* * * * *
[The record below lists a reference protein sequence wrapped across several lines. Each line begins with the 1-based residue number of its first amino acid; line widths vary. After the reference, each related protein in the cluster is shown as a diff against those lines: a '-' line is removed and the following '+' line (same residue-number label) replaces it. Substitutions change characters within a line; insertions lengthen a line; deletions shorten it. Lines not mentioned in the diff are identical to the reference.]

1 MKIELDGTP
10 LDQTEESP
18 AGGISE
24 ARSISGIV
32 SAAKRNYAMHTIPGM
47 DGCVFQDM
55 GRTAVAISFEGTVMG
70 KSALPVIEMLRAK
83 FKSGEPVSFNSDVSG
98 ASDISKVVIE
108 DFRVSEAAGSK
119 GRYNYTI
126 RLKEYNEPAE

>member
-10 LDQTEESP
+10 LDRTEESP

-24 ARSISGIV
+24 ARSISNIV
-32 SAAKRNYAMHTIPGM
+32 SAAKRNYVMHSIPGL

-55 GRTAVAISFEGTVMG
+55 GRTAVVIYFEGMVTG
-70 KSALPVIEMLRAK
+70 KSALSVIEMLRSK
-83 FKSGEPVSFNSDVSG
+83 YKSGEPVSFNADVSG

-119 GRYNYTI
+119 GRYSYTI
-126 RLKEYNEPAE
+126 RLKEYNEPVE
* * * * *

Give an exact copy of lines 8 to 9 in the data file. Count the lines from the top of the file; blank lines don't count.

55 GRTAVAISFEGTVMG
70 KSALPVIEMLRAK